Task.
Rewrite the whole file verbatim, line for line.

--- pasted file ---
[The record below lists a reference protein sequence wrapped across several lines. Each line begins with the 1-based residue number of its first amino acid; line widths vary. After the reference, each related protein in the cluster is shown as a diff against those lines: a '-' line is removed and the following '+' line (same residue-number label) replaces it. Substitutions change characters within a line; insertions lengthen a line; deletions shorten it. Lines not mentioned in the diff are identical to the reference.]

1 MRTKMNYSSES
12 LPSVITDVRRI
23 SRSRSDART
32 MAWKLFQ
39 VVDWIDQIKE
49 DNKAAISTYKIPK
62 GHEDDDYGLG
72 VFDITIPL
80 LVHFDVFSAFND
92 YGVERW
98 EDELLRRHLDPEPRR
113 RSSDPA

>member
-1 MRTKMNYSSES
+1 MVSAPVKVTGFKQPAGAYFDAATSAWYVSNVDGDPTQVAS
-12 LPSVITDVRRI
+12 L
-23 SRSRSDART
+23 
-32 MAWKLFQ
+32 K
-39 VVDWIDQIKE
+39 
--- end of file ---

[The record below lists a reference protein sequence wrapped across several lines. Each line begins with the 1-based residue number of its first amino acid; line widths vary. After the reference, each related protein in the cluster is shown as a diff against those lines: a '-' line is removed and the following '+' line (same residue-number label) replaces it. Substitutions change characters within a line; insertions lengthen a line; deletions shorten it. Lines not mentioned in the diff are identical to the reference.]

1 MRTKMNYSSES
12 LPSVITDVRRI
23 SRSRSDART
32 MAWKLFQ
39 VVDWIDQIKE
49 DNKAAISTYKIPK
62 GHEDDDYGLG
72 VFDITIPL
80 LVHFDVFSAFND
92 YGVERW
98 EDELLRRHLDPEPRR
113 RSSDPA

>member
-1 MRTKMNYSSES
+1 MVSAPVKVTGFKQPAGAYFDAATSAWYVSNVDGDPTQVAS
-12 LPSVITDVRRI
+12 L
-23 SRSRSDART
+23 
-32 MAWKLFQ
+32 K
-39 VVDWIDQIKE
+39 